There was to be no Goodwood Cup fairytale for the Queen’s horse Estimate, nor for Brown Panther, bidding to win the race for the second year running.
Instead another huge crowd on the Sussex Downs were happy to applaud Cavalryman, an amazing old trouper battling his heart out to win yet another big pot at the age of eight.
Cavalryman is that rare beast, a veteran horse who has hung on to all of his enthusiasm for racing as he moves into middle-age. It is five years since he finished third in the Arc de Triomphe, but he is arguably as good as ever and perhaps capable of winning better races still before he is finally done.
Certainly, trainer Saeed bin Suroor was not talking about Cavalryman’s retirement post-race; rather about the challenges to come, including the thrilling prospect of a second crack at the Melbourne Cup on 4 November.
With Brown Panther left trailing when Kieren Fallon kicked for home on Cavalryman and Estimate dropping out tamely, it was left to last year’s runner-up, Ahzeemah, also trained by Bin Suroor, to test Cavalryman’s resolve and though he could not quite get past his stablemate, he did enough to convince Godolphin to book another ticket to Australia.
As for Estimate, she is a thorough stayer and would not have been suited by the stop-start pace. It may also be that the hard race she had against Leading Light in the Ascot Gold Cup last month left its mark.
Mind you, it did not prevent the seven-year-old Irish mare Missunited, a gallant close third at Ascot, following up with another wonderfully gutsy display in the Lillie Langtry Stakes – another great blow for the oldies. Pulled up lame, she was immediately retired to the paddocks.
A frustrating run of near misses over the first two days had not quite dented the confidence of trainer Richard Hannon and rider Richard Hughes, but it is fair to say that a defeat for Ivawood, their banker of the week in the Richmond Stakes, would have been quite devastating.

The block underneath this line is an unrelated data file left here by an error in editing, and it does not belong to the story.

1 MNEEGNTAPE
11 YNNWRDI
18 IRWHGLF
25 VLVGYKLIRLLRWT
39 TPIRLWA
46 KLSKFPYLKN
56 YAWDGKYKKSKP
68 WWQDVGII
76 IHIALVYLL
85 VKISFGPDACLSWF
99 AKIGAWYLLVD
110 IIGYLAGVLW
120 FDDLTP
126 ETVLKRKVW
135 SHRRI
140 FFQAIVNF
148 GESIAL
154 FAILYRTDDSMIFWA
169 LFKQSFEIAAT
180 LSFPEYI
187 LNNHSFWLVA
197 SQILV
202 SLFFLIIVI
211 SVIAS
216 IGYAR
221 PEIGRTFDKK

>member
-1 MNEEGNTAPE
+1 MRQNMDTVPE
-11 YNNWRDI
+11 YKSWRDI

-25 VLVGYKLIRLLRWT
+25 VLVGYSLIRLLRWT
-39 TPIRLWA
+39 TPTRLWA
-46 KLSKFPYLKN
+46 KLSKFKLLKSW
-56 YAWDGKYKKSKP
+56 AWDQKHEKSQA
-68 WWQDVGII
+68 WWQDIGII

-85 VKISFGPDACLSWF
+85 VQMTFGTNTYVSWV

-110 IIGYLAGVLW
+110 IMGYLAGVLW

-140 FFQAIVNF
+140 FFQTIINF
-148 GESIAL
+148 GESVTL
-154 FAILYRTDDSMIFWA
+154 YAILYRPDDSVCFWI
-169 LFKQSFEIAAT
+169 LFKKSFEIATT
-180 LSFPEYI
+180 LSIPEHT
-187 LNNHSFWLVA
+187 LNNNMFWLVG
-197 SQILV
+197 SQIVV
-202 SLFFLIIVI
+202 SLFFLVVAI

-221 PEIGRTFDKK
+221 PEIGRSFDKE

They never had a moment’s anxiety as the two-year-old who created such a favourable impression in the July Stakes at Newmarket took apart a decent field to finally get them off the mark (they were also successful later with Shagah in the maiden).
Ivawood, by the speedy Zebedee (and named after The Magic Roundabout’s animator, Ivor Wood), is not entirely certain to stay a mile, but will be aimed at next year’s 2,000 Guineas, for which he is now a best-priced 12-1 favourite.
Hughes, a huge fan of this imposing young colt, feels that it might be best to keep him to six furlongs for the time being, but added: “He’s fast and he stays well. He’s got everything, really.”
Hannon was relieved, as much as anything. “We’ve hit the crossbar a few times this week and now we’ve scored a penalty,” he said. “But I’ve never doubted the wellbeing of the horses.”
Encke runs in Friday’s Glorious Stakes, his first appearance since denying Camelot the Triple Crown in the 2012 St Leger.
The highest profile of the 22 Godolphin horses involved in the Mahmood Al Zarooni drugs scandal and banned from racing for six months last year, Encke will surely be a little ring-rusty and cannot be expected to beat the likes of Hillstar and Pether’s Moon after such a long lay-off.
Hillstar has finished just ahead of Pether’s Moon (1.55, Goodwood) on their last two meetings, but the latter showed his liking for this track when winning a handicap impressively a year ago and I fancy he will turn the tables.
Magic City (3.05, Goodwood), another ridden by Hughes for Hannon, should be on the shortlist for the Betfred Mile, although this is one of those impossible handicaps in which luck invariably plays such a huge role.
Three of Magic City’s five career wins have been in big fields at this course, the most recent off a 4lb higher mark than now, and there were distinct signs of a return to form last time after a spell in the doldrums.
Kingman aside, horses will not go any faster this week than for five furlongs down the hill in the Group 2 King George Stakes. Indeed, a few of these habitual trailblazers are likely to go too fast, so leaving the more patiently-ridden, like Extortionist (3.40, Goodwood), to come through and pick up the pieces.
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